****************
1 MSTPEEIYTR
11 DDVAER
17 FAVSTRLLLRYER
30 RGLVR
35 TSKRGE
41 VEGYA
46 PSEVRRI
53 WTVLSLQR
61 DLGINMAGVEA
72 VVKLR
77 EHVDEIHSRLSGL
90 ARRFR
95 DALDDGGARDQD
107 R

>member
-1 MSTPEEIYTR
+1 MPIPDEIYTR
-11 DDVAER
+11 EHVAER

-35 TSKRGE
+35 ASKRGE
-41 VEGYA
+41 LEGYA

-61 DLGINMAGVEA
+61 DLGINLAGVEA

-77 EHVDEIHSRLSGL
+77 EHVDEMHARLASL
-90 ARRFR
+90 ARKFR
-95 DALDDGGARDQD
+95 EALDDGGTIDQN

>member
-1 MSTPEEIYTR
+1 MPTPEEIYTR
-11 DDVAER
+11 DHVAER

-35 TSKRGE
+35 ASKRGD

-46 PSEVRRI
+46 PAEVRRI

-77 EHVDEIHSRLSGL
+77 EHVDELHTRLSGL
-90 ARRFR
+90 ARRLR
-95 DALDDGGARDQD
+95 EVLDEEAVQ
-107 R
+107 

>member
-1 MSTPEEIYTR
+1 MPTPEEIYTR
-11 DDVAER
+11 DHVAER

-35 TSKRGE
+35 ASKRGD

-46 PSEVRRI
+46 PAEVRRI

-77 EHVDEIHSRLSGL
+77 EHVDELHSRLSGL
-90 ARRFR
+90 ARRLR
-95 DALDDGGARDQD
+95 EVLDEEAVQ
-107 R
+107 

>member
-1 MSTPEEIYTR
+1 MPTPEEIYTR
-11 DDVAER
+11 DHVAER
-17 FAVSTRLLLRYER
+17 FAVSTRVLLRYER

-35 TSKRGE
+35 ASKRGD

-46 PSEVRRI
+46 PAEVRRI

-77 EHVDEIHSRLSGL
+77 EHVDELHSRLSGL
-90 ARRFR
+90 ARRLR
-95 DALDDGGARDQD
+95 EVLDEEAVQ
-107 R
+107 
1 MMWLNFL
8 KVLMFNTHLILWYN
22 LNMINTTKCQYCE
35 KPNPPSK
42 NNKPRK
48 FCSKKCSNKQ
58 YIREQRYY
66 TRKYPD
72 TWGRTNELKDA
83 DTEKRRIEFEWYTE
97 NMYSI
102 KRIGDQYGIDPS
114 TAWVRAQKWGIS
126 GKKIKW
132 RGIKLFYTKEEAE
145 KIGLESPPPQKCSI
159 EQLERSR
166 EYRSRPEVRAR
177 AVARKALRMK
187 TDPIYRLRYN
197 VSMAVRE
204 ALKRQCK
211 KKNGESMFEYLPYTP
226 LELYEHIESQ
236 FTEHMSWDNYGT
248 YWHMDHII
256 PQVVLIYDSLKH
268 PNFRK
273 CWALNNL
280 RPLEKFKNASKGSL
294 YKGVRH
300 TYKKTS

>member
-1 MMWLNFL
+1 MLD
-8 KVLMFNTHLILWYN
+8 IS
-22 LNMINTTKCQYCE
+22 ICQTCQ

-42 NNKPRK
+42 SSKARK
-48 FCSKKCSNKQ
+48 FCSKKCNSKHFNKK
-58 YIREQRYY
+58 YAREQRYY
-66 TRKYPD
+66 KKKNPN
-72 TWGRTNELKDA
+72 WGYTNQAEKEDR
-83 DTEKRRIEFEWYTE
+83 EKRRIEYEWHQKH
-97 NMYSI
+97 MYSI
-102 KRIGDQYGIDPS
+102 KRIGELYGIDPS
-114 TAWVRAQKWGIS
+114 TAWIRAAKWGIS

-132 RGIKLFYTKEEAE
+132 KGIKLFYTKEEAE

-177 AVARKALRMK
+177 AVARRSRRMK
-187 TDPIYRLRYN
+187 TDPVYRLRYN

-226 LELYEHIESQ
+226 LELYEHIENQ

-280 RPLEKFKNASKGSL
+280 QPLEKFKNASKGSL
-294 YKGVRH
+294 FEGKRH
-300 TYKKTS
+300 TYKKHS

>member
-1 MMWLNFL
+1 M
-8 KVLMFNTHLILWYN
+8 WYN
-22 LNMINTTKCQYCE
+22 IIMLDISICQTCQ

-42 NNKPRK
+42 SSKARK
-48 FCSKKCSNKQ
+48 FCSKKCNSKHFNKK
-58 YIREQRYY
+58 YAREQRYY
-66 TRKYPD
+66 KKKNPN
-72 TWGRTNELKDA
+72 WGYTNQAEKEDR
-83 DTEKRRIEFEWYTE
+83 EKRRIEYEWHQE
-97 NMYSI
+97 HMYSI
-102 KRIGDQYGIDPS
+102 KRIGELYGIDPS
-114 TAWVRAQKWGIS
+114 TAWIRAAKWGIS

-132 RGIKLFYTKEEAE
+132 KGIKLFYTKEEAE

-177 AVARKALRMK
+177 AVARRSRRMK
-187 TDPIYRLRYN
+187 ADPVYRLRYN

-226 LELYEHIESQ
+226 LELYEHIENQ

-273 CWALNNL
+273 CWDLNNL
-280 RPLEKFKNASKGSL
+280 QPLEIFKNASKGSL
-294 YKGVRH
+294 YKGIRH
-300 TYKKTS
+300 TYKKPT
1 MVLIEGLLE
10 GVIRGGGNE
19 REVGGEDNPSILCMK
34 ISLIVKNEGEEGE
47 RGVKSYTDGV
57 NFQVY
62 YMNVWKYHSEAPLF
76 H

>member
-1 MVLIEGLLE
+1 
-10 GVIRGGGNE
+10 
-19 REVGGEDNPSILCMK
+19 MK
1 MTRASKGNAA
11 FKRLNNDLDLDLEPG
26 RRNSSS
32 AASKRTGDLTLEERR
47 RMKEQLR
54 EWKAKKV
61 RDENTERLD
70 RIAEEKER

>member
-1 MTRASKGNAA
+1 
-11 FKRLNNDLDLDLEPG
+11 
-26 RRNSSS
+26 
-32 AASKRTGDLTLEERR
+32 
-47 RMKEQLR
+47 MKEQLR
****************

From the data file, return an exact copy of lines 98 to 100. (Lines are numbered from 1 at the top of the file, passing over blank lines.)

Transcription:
126 GKKIKW
132 RGIKLFYTKEEAE
145 KIGLESPPPQKCSI